Why do some people hate hugs?

Why do some people hate hugs?

Chances are you have encountered a tricky social situation where you weren’t quite sure if a handshake, a hug or even a friendly fist bump was the right move. It’s important to read body language, but ultimately, maybe we all need more hugs.

According to a study published in Comprehensive Psychology, the emotional experience of a hug can positively affect the levels of oxytocin and cortisol levels in the body. Oxytocin, sometimes called the “love hormone,” can create a feeling of relaxation, while cortisol is a “stress hormone” that may be reduced by a hug.

“Just about everybody seems to like hugs—giving and receiving them,” says Dr. Kevin Krippner, a psychologist with Advocate Medical Group in Bloomington, Ill.  “Yet there are some people who do not enjoy touch. A lot of this has to do with a person’s sense of personal space, as well as who is inside of their personal space.”

What might be the reason behind a love or hate of hugs?

The study found that huggers beget huggers. Experiences of parental hugging in early childhood may make hugging more prevalent in adulthood. As for non-huggers, according to Professor of Counseling and Counselor Education Suzanne Degges-White, it could also have to do with self-esteem.

She recently told Time magazine, “People who are more open to physical touch with others typically have higher levels of self-confidence. People who have higher levels of social anxiety, in general, may be hesitant to engage in affectionate touches with others, including friends.”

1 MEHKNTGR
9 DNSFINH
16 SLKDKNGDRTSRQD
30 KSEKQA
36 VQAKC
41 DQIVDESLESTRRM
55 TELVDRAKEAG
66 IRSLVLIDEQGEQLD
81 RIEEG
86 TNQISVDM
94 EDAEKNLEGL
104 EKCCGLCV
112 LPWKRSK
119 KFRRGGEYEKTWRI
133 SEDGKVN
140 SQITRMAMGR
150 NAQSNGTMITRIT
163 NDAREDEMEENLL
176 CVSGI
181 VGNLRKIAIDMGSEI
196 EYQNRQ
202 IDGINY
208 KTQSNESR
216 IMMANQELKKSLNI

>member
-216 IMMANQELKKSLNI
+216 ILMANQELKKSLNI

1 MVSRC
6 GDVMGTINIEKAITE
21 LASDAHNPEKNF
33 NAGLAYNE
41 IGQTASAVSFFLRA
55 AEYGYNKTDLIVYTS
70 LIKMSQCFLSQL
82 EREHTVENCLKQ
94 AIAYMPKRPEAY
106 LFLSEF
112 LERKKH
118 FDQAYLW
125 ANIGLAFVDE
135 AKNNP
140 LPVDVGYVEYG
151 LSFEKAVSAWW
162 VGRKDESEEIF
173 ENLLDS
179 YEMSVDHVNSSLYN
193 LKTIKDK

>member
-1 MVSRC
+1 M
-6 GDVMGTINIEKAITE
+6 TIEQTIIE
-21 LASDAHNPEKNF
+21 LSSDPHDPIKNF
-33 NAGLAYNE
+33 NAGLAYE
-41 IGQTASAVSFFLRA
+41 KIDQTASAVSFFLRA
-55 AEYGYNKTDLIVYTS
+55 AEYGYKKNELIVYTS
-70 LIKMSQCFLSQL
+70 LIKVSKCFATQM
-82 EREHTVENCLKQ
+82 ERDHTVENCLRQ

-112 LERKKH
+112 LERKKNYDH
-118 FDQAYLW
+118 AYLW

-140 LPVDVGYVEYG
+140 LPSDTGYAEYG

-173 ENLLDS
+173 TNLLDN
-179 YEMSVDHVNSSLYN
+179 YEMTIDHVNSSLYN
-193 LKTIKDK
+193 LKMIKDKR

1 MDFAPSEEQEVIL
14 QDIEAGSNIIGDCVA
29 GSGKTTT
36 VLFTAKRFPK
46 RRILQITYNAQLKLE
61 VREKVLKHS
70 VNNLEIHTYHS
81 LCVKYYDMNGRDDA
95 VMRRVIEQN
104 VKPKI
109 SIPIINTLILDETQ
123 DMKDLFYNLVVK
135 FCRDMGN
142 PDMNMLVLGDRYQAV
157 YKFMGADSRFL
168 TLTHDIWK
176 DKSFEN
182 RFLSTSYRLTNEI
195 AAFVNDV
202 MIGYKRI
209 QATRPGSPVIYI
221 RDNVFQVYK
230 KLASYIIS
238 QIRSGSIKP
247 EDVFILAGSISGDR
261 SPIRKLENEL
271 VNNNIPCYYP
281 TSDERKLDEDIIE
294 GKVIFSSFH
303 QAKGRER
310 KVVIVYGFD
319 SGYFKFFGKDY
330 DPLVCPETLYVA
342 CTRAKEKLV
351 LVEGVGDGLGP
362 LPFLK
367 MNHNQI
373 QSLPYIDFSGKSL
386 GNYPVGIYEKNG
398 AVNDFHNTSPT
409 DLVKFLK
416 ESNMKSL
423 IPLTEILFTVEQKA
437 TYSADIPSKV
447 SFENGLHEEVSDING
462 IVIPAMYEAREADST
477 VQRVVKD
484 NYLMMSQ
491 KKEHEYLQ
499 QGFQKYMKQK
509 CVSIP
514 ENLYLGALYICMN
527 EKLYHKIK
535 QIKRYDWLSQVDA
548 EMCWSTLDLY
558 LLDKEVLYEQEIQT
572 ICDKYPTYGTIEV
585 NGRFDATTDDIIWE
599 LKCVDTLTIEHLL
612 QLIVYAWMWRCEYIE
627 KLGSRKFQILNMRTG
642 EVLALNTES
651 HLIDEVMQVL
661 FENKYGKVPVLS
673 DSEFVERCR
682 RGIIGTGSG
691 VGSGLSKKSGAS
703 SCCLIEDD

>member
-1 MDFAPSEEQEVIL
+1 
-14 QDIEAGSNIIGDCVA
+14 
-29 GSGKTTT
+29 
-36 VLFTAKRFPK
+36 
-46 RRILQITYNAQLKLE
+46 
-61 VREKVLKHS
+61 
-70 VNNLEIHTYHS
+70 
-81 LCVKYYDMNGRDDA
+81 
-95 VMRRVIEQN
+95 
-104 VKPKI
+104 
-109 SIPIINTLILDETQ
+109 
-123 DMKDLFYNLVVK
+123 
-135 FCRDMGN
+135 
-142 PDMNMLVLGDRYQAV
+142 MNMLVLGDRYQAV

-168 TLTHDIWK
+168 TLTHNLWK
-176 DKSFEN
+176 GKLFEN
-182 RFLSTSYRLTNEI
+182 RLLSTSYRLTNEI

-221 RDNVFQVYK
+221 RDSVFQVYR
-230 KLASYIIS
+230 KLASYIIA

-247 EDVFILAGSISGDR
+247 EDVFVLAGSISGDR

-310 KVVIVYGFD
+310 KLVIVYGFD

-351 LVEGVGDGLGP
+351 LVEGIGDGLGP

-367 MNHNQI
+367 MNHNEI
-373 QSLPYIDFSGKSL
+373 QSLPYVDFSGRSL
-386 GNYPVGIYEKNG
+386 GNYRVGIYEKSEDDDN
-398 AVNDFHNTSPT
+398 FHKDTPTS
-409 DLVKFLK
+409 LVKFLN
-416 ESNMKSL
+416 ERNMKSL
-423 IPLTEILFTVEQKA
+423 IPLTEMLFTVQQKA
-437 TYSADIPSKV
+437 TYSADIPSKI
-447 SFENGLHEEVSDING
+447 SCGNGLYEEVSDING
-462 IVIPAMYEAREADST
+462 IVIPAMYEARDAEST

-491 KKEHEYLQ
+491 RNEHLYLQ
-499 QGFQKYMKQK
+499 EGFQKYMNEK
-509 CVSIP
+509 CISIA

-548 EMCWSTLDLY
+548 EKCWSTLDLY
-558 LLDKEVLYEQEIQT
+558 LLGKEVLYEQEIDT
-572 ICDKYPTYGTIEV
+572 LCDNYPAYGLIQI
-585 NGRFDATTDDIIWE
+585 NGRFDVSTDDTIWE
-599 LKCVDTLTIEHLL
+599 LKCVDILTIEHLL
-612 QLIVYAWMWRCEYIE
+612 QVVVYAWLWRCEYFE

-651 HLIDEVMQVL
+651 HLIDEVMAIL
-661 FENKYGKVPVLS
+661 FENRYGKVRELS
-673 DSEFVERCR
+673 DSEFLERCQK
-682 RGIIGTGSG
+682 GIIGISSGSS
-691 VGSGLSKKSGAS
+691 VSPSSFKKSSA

Whether you enjoy hugs or not, you might want to consider making them more of a priority. A 2014 study showed that individuals who were stressed and received hugs were less likely to get sick. Hugs have also been linked to a healthier heart.

“It is very important to know the comfort level of the person you might hug, as some people may not be comfortable with the physical touch,” adds Krippner. “But for those people who do enjoy hugs and personal touch, sharing this behavior can be an experience that provides great emotional benefit to each person.”

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  1. Hugs are great, but in recent years there has been an unhealthy upsurge in the popularity of heavily scented laundry products and strong perfumes. Getting close to “users” makes my sinuses burn, and makes the whole hugging process very unpleasant. There is a reason why OSHA recommends a scent-free work environment. We need, as a society, to start paying attention to the relationship damage being done by chemical fragrances.

  2. Lynn Hutley

    Less is definitely more, Kent, when it comes to scented products.

  3. While I think hugs are wonderful, it is necessary to ask permission. There are people who have sensory issues (for example, those on the Autism Spectrum) and those with trauma backgrounds who may find hugs highly traumatizing.

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About the Author

Lynn Hutley
Lynn Hutley

Lynn Hutley, health enews contributor, is coordinator of public affairs and marketing at Advocate BroMenn Medical Center and Advocate Eureka Hospital in central Illinois. Having grown up in a family-owned drug store, it is no surprise that Lynn has spent almost 18 years working in the health care industry. She has a degree in human resources management from Illinois State University and is always ready to tackle Trivia Night.